CHOICE membership

Supermarket Carparks and 4 Wheel Drive Vehicles

Have moved this OP from the “Voice Your Choice” section. It is copy/pasted exactly as it was from here:

https://voiceyourchoice.vcfeedback.com/Forums/Posts/Details/457be6a0-3460-43df-910d-c7c06fee267a/8fce2940-cfc5-4f83-a1e2-63690ba2de90


This is not a choice of a consumable ITEM issue, but a choice of a PLACE where we spend more than a quarter of our disposable income each week.
I am speaking about Supermarket car parks.

We do not own a 4WD vehicle - we had a nice one in the past and enjoyed using it (real estate sales in a Queensland country town).
Today, when we go to shop in Coles or Woolworths car parks, we have the frustration of having to find a car park that is not right beside or in between one or two 4WD’s.
Why is this an issue for me? Three reasons:

  • After I have put the groceries in the car, I have difficulty backing safely out of the car park space, when my vision is obscured by the elevated back end of a 4WD vehicle.
  • The doors on 4WD’s are on average much bigger than the doors on a small sedan. So when the owner returns to his 4WD, it is difficult for him/her to open the door without that door contacting the paintwork of the vehicle beside them.
  • Some 4WD owners have cashed in the super, and opted for the “big, safe” vehicle, which they sometimes have difficulty manoeuvering into tight parking spaces. The vehicle is simply too big for them to manage, though some will surely contest this. I am speaking of a very small minoritry here - but these are the ones who come under notice when they get into a tight spot. This can result in a poorly parked vehicle, and if they park after I have, then at times they are so close to my vehicle, that either myself or my wife has difficulty getting into ours.

On the flip side of this, owners of 4WD must also be frustrated that the available carparks are too tight to accommodate their naturally larger vehicle.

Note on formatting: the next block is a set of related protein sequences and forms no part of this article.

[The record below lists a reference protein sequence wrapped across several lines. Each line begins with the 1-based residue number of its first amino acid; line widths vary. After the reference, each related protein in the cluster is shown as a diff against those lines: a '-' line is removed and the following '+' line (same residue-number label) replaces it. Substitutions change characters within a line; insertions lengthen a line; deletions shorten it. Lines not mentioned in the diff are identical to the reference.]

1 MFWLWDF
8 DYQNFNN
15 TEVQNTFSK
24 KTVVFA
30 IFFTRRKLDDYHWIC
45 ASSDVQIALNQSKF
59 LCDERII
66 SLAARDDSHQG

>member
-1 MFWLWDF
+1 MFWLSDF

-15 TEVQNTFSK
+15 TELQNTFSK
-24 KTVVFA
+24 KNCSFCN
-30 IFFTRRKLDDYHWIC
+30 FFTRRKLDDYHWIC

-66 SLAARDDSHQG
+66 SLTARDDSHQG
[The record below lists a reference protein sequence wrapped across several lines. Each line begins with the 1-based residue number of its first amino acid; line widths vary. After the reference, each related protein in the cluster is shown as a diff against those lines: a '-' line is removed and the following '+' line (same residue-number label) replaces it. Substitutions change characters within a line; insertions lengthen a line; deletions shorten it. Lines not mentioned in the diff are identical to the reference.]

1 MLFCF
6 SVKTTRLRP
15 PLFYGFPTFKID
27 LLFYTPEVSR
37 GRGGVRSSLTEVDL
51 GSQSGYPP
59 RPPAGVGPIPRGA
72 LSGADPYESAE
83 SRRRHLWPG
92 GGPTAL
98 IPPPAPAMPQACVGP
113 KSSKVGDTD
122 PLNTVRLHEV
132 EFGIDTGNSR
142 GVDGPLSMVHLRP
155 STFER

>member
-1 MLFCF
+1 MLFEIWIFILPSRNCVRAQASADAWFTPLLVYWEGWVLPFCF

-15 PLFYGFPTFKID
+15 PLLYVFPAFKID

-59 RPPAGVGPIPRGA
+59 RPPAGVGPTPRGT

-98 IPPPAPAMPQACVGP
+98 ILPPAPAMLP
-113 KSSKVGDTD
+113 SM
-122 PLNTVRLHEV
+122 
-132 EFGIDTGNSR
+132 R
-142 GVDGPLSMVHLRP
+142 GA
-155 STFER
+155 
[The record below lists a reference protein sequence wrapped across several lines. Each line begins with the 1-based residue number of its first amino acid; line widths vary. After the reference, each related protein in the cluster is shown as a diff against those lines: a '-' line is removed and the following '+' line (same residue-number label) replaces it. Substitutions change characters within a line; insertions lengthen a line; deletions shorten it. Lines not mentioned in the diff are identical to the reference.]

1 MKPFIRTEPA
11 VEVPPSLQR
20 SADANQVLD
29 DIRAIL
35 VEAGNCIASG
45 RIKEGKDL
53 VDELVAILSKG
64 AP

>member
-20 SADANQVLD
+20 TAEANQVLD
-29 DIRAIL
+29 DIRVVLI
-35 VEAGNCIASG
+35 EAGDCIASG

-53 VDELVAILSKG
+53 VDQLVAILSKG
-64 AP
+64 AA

This is even more pronounced when a smaller vehicle is badly parked, making it even more difficult for the 4WD to park.
And let’s face it - smaller vehicle owners can be even more lazy or incompetent in their parking abilities than any 4WD owners - facts of life.

I am not picking on 4WD owners and drivers - they have the same rights as I have.

But in order to improve the experience of all shoppers, I believe it is time to begin segregating the types of vehicles that may park in designated areas.
To begin with, the major supermarkets need to do some surveys to arrive at a rough estimate of the numbers of smaller and 4WD’s that patronise their businesses.
Then they should consider separating the parking allocation areas roughly in those proportions, ensuring that both parking areas have equally close access to the front doors of their supermarkets. It would not be fair to force either party to park further away than the other. And it should not be permissable for small vehicle owners to use the larger spaces that are (or hopefully will be) provided for the larger 4WD’s.

This would instantly improve the shopping experiences of both types of vehicle owners.
Currently Woolworths have much larger car park spaces per vehicle than do Coles.But that is immaterial to this issue, and just my opinion from where I live.
And let’s not forget Bunnings - very tight car parking spaces in my experience.